The standing figures sparingly coloured and accentuated with gilt decoration, dressed in peasants clothing. The milkmaid, rests her pail on her hip, leaning with one hand and one foot on a set of steps. The goatherd holds a kid under his right arm, while resting on a wooden fence, with a flagon at his feet.
In partnership with William Cookworthy, Richard Champion pioneered the development of hard-paste porcelain in England buying Cookworthy out in 1774.
These were described by Arthur Lane as being ‘amongst the most striking of the English peasant figures’1.
Lane and others have attributed the modelling to Pierre Stephan who, along with Nicholas Gauron, introduced a more accomplished style from Tournai and France. Another version of the goatherd in Fenton House, London, is impressed ‘To’ which has been, in the past, ascribed to various modellers but it seems more likely to be a mark of an unidentified mould maker. Stephan was described as French or as coming from a French speaking canton of Switzerland and was an important figure in English porcelain working and supplying models for Derby and later at Wirksworth and Coalport2.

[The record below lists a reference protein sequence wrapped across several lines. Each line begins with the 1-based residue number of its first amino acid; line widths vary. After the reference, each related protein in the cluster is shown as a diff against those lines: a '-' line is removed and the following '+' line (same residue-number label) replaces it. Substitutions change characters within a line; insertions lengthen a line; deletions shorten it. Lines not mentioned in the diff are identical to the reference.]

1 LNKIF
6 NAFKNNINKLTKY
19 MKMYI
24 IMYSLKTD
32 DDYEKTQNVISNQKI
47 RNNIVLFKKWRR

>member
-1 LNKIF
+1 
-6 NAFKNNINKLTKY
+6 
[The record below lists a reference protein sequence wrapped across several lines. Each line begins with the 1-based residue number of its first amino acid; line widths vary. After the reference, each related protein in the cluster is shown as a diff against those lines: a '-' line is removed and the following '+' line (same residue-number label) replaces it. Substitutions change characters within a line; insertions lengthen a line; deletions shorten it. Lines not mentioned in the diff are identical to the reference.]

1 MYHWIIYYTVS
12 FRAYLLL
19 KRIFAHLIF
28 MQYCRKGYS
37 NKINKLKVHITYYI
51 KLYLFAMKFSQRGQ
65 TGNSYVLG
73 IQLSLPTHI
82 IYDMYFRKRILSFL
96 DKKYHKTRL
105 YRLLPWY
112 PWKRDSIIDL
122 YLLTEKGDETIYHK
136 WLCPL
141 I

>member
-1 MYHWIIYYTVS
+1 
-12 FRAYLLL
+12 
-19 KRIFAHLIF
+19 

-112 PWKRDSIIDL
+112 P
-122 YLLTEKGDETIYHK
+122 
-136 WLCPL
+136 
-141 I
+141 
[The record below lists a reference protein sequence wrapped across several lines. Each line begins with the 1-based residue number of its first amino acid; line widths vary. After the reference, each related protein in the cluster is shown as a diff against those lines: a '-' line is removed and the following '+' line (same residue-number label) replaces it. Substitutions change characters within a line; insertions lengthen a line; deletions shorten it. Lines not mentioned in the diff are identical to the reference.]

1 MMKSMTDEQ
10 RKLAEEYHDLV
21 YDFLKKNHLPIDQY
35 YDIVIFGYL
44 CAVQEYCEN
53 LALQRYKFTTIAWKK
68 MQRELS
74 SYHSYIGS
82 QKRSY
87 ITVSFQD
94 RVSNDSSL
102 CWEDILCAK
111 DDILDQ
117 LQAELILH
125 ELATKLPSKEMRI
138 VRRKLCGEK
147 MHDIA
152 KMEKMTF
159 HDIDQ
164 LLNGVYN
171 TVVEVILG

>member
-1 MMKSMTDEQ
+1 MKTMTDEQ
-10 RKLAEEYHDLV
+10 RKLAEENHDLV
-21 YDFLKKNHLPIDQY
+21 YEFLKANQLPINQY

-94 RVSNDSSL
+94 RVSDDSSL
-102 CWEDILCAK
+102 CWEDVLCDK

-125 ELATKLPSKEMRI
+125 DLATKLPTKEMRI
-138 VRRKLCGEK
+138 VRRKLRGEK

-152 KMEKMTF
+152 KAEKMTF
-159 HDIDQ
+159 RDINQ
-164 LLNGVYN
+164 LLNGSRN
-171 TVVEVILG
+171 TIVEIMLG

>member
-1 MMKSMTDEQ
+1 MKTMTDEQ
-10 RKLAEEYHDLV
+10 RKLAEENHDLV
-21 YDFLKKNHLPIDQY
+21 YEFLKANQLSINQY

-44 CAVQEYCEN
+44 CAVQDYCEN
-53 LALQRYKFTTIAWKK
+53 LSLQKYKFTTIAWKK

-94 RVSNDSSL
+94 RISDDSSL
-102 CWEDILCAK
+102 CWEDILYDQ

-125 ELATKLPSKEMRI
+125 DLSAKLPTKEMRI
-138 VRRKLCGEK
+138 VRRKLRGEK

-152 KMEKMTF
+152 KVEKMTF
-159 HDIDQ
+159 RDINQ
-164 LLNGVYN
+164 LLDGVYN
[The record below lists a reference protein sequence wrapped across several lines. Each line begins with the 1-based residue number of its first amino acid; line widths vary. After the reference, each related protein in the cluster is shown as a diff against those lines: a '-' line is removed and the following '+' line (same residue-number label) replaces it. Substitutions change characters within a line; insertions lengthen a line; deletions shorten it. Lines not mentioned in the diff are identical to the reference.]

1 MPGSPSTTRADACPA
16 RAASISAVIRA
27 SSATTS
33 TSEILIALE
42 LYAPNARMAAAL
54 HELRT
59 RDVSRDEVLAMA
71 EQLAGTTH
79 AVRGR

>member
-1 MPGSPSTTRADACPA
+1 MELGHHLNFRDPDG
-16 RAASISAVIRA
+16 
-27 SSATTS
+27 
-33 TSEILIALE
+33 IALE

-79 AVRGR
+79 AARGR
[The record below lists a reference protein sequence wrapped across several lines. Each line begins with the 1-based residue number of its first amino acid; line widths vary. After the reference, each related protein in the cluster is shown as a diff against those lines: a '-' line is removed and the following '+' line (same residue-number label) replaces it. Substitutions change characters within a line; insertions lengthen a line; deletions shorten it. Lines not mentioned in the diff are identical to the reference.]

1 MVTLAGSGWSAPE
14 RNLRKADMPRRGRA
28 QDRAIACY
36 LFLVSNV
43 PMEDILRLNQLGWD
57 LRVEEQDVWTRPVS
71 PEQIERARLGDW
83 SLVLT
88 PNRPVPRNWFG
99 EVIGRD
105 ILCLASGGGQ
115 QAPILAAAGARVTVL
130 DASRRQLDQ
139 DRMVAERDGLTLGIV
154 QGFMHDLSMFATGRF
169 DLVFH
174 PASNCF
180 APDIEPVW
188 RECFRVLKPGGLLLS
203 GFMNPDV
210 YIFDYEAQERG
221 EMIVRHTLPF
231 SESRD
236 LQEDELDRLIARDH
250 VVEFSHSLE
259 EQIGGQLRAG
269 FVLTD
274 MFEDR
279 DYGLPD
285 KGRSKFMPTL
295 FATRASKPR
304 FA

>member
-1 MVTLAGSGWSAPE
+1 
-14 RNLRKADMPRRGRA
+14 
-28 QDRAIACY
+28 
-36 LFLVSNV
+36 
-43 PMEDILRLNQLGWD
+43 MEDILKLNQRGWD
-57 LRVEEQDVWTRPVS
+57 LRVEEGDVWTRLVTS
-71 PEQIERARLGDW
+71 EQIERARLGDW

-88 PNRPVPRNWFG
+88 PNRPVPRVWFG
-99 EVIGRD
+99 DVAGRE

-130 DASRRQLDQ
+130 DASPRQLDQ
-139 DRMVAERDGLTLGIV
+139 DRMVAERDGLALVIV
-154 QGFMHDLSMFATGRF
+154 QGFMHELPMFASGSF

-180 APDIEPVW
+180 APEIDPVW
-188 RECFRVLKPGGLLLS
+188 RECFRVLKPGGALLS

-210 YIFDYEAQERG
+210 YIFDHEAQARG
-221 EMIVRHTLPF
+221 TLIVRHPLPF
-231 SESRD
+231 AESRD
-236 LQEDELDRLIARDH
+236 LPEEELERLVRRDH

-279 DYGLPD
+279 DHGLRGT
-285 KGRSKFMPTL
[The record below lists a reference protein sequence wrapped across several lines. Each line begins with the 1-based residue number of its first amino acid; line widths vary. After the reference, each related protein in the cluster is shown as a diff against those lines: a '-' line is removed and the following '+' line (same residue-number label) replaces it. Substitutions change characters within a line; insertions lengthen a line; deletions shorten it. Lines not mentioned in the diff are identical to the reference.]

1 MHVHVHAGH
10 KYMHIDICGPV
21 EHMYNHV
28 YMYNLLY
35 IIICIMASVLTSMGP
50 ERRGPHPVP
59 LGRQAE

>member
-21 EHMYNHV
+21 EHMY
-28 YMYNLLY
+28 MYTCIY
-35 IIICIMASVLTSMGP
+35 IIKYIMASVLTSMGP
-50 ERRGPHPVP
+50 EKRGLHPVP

Arthur Lane, English Porcelain Figures of the 18th Century, (1961), p. 50.
Hilary Young, English Porcelain 1745-95, (1999), pp. 106-108.
Fenton House, Hampstead, National Trust
The Fitzwilliam Museum, Cambridge
Plymouth City Museum and Art Gallery
The British Museum (Goatherd only)
The Victoria & Albert Museum (Goatherd only)
Condition – Flake to the blue enamel on the left food of the milkmaid. Minor wear to the gilding. The stick of the goatherd is missing (this is missing on all the known examples and was perhaps in wood)
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